Japan's Iwaya near-space balloon reaches over 3 miles

Founded by a 37-year-old aerospace engineer, Iwaya has just completed a vital test flight for its near-space balloon to get tourists as close to space as possible in a balloon.
Christopher McFadden
Keisuke Iwaya's near-space balloon
Keisuke Iwaya's near-space balloon

PR Times 

Japanese startup Iwaya is planning to build a giant helium-filled balloon capable of carrying people to altitudes of 25 km. The project aims to enable tourists to get one of the best views possible of Earth without going into space. To this end, the company recently reached a significant milestone by successfully ascending its balloon to 19,700 feet (6 km) and safely descending again with a manned crew. They hope to reach 82,021 feet (25 km) by the end of 2023.

Up and away

The company in Sapporo, Hokkaido, Japan, claims that once their balloon reaches that altitude, customers can witness the blue Earth below and the dark space above on their trips. However, this experience will not be affordable for the average individual, with a price tag of around $164,000 a head.

Aboard the balloon, Akihito Oikawa, who works in the space development section of a startup, made the trip in a compact single-seat cabin measuring 3.6 feet (1.1 meters) wide and 4.9 feet (1.5 meters) high. Once the balloon reached a height of 19,921 feet (6,072 meters), gas was released, and it began to descend. After about two hours, Oikawa landed in a field 16 miles (26 km) from the launch site.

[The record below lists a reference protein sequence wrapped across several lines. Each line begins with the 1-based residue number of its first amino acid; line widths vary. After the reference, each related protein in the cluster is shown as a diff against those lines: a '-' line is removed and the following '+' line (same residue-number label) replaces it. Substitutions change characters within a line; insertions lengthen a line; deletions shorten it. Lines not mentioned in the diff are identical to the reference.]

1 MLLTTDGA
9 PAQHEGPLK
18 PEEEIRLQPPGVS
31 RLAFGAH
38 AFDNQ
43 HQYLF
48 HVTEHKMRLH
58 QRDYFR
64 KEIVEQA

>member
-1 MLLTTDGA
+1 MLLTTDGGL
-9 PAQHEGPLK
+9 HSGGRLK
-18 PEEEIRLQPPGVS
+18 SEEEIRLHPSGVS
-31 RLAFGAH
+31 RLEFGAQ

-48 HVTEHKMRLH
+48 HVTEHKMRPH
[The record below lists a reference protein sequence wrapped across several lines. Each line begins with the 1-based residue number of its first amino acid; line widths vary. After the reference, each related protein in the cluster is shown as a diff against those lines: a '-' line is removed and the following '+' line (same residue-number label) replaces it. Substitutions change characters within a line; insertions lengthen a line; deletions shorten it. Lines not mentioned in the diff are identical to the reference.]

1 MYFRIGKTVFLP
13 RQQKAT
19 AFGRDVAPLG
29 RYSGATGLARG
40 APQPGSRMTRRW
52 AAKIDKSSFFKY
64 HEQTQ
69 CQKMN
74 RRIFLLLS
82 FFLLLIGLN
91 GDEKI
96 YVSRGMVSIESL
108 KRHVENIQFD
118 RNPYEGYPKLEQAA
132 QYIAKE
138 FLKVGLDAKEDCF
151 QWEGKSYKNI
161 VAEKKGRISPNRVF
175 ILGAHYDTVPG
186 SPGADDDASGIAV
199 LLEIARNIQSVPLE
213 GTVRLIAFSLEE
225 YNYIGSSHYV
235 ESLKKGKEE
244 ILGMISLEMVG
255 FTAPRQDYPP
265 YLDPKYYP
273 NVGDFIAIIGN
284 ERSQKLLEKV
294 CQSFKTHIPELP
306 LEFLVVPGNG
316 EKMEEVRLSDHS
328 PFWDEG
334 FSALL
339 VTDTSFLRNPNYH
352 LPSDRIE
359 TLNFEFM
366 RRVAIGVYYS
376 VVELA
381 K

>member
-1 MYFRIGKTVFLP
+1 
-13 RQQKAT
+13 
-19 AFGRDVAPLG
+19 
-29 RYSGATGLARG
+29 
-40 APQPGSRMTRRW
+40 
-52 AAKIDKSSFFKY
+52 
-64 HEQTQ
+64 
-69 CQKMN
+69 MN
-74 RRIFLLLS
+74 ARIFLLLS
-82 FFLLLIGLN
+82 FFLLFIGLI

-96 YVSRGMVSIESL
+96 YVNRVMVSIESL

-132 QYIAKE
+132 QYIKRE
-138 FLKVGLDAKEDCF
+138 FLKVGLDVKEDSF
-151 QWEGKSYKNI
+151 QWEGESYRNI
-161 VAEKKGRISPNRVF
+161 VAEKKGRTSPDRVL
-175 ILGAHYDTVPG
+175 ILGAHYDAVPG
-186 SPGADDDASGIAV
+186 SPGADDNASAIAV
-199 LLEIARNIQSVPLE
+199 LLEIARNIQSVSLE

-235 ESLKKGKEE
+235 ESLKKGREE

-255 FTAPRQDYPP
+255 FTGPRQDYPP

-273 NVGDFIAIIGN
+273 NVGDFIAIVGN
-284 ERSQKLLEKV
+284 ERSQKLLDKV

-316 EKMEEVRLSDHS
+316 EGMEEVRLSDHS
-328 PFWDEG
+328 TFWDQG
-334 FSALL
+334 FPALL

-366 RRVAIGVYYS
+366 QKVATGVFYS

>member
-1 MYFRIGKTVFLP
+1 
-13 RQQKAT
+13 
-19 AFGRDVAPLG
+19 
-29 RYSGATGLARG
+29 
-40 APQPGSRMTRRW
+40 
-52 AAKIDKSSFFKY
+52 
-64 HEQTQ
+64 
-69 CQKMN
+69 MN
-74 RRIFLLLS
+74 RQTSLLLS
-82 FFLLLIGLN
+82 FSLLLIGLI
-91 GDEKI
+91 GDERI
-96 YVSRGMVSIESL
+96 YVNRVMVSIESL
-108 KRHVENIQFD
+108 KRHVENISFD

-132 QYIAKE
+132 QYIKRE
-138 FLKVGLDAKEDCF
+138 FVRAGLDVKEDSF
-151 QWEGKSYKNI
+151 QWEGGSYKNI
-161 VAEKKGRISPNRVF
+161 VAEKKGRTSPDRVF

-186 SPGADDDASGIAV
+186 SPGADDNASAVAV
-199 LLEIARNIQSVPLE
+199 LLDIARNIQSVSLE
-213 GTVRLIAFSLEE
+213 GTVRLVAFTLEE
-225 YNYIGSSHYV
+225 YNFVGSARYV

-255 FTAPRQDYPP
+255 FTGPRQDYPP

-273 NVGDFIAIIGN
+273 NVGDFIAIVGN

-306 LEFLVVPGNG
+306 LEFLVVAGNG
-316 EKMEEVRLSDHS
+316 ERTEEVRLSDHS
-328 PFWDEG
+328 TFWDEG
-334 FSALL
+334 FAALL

The balloon stands at about 8 feet (25 meters) tall from the bottom of the cabin and is made of special air-tight plastics that resist outside air pressure and temperatures. It also comes with life support systems to enable passengers to breathe at altitudes over 13,123 feet (4 km). Iwaya says it will be able to achieve an even greater altitude with a larger balloon.

Keisuke Iwaya, a 37-year-old who studied aerospace engineering at Hokkaido University, founded Iwaya in April 2016 to make "near-space tourism by balloon" a reality. Although outer space is typically considered to be at an altitude exceeding 62 miles(100km), the company notes that the "spectacle of the blue Earth" can be viewed from the stratosphere at an altitude of 15.5 miles (25 km).

Iwaya is accepting applications for high-altitude tours and plans to launch its first commercial flight in March 2024. The company has received more applications than expected despite the high cost of 24 million yen (US$164,000) per passenger for the four-hour ride.

The announcement of successful applicants is expected in early October, followed by an orientation session in November and December. Typically, space travel is only accessible to the wealthy elite. However, Iwaya's project aims to change that by making it more affordable for people to experience Earth's unique view from above without relying on expensive rocket-based space travel.

Cheaper space tourism

According to Keisuke Iwaya, the company has partnered with travel agencies to lower costs to around 1 million yen eventually. Their initial goal is to successfully conduct a manned flight to an altitude of 7.5 miles (12 km), with ambitions to reach their ultimate goal of 15.5 miles (25 km) later this year.

The startup aims to prioritize safety while popularizing space travel.

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